Saturday, June 27, 2009

Daring Bakers challenge - Bakewell tart



The June Daring Bakers' challenge was hosted by Jasmine of Confessions of a Cardamom Addict and Annemarie of Ambrosia and Nectar. They chose a Traditional (UK) Bakewell Tart... er... pudding that was inspired by a rich baking history dating back to the 1800s in England.

Bakewell tarts are a classic English dessert, supposedly originating from the town of Bakewell in Derbyshire. Like many ancient, venerated dishes, its beginnings are obscured by time but it appears to have been in existence since the 1820s (or perhaps it was the 1860s).

I have several recipes for Bakewell tart from well-known English chefs, including Gordon Ramsay, Nigella Lawson and Jamie Oliver. Most are fairly similar: a sweet shortcrust pastry is layered with jam (traditionally strawberry jam) and then topped with an almondy frangipane. It is a delicious sweet treat, to be enjoyed either as a dessert or a sweet snack during the day. As Jasmine and Annemarie wrote in their recipe introduction: "Enjoy it with a cup of tea or coffee or just eat it sneaky slice by sneaky slice until, to your chagrin, you realise the whole tart has somehow disappeared despite you never having pulled out a plate, fork or napkin with which to eat it." Having successfully made this tart, I can vouch the truth of this statement. Several times I found myself wandering past the tart, cutting off a teeny slice to nibble on, and then returning some time later for some more, and some more ...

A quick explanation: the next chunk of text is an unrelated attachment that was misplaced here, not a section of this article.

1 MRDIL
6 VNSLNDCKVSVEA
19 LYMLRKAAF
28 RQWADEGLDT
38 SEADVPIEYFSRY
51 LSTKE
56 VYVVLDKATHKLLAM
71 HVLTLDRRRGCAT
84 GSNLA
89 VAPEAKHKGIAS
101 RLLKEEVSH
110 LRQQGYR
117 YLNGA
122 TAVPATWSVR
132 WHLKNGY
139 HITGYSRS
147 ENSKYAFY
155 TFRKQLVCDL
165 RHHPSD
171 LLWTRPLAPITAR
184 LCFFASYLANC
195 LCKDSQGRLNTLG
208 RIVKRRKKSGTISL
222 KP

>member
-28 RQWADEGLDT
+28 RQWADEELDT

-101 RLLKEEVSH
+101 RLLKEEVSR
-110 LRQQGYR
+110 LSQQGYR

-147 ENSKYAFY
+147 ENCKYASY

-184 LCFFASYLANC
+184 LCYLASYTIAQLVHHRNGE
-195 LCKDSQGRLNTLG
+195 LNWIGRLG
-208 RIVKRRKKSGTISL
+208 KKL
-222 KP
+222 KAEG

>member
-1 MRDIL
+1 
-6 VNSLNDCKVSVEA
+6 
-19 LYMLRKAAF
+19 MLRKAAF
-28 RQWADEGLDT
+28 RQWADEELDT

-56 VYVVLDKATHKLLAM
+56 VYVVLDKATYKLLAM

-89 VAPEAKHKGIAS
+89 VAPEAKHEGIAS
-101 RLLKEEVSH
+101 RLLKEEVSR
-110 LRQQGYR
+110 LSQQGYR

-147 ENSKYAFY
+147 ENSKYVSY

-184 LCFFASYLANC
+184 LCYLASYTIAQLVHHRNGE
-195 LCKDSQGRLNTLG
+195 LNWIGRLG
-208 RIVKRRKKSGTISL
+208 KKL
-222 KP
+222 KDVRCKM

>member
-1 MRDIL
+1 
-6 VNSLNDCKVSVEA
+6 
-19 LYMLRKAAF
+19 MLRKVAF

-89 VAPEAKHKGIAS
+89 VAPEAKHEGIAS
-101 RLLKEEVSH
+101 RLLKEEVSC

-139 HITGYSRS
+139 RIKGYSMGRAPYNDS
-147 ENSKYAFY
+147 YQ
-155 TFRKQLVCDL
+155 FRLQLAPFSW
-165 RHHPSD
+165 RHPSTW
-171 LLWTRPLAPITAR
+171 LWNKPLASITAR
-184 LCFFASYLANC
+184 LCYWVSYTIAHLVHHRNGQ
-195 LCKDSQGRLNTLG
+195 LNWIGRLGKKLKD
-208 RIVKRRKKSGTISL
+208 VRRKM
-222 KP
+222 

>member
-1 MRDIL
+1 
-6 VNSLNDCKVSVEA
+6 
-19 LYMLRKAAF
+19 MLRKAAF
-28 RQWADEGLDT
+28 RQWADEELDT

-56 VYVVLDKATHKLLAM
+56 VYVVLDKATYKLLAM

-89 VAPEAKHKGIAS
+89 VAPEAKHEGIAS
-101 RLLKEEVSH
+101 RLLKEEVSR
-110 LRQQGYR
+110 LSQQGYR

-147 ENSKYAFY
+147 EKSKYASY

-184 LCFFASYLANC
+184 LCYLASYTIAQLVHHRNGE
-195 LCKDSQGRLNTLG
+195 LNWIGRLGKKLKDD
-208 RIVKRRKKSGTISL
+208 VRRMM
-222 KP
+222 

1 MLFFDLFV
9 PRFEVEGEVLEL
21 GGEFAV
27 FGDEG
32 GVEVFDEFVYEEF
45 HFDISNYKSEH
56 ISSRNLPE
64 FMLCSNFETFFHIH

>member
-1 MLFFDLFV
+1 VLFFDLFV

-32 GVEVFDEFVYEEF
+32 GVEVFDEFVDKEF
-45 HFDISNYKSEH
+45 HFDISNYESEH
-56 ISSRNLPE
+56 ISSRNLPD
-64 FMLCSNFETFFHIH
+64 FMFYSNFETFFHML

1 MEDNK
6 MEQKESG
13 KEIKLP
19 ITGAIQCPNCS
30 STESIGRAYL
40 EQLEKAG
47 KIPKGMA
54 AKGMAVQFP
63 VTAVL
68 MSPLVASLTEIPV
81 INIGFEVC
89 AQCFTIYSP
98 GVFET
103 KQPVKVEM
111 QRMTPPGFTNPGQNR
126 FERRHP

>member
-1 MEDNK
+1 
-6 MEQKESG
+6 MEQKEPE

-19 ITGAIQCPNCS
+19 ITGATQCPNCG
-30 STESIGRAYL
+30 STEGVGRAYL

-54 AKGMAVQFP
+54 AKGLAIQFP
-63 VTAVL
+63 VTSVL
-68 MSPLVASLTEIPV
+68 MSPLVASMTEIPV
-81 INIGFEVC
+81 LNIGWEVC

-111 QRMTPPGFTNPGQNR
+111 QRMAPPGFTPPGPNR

I'm not sure of the provenance of Jasmine and Annemarie's recipe (perhaps it's a combination of all the Bakewell tart recipes they've come across) but it is an excellent version. The tart is easy to make and tastes wonderful. We ate this slightly warm from the oven as a dessert, which received a big thumbs-up, but it was just as nice the next day as a mid-morning snack. However, I felt that the tart was best eaten the day it's made, or the next day at the latest. By the following day, the pastry base on the remaining small sliver of tart, was starting to get a little soggy. But this is such a delicious treat that I doubt you'll have many problems with leftovers!

Although the recipe traditionally uses strawberry jam, I opted for raspberry, as I prefer its flavour. Unfortunately I've used up all my home-made raspberry jam, so had to make do with a bought version. Other DBs successfully made this with cherry conserve, and I think I will try that next time.